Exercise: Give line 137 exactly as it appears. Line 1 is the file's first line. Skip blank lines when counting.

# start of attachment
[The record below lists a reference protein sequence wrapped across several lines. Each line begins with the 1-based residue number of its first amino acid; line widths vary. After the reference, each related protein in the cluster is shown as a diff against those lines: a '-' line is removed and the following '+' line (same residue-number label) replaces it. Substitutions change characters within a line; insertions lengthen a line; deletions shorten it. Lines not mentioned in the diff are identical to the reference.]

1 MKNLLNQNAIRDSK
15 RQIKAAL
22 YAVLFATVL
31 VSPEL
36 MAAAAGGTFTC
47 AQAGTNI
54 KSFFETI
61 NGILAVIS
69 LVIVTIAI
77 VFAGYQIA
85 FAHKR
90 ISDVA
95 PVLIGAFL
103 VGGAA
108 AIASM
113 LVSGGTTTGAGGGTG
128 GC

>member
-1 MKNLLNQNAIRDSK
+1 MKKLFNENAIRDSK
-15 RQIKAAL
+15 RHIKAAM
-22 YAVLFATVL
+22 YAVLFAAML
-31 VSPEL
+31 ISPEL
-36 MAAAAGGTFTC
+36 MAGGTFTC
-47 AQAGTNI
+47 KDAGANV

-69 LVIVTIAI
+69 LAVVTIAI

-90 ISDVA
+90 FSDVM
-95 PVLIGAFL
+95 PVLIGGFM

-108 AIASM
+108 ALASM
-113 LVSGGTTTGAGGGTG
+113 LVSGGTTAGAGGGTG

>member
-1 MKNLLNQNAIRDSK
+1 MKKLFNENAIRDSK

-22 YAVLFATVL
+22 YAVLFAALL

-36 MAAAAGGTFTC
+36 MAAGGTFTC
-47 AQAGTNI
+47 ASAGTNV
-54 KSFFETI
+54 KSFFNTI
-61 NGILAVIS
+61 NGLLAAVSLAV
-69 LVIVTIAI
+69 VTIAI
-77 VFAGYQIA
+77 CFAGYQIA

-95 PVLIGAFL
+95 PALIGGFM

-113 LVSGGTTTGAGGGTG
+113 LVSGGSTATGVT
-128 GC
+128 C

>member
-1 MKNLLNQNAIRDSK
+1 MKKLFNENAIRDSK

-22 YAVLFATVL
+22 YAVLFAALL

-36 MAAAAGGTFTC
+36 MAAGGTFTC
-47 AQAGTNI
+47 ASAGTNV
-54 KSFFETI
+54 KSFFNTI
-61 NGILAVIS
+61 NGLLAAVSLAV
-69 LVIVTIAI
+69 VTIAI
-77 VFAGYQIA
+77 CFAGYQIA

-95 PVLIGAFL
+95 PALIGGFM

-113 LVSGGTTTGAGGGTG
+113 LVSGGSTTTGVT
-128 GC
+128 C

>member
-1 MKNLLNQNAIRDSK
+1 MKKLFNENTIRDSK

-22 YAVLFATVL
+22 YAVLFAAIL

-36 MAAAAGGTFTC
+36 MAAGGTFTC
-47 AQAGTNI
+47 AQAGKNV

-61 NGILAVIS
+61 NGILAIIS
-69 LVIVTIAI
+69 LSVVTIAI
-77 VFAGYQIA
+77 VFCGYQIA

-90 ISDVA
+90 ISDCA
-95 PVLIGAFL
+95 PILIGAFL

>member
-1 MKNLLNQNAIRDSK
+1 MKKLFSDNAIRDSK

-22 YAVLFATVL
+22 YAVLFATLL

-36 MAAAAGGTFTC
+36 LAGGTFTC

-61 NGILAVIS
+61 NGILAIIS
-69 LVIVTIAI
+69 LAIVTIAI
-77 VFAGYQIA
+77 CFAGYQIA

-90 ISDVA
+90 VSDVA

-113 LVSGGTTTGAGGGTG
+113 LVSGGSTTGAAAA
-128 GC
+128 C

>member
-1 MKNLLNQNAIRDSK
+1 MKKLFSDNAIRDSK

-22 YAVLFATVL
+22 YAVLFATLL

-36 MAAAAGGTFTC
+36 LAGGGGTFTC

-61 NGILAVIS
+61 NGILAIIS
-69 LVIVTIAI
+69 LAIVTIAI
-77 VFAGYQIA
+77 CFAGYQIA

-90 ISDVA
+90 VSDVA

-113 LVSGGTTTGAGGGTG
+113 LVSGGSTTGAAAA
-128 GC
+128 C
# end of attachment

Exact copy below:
-77 VFAGYQIA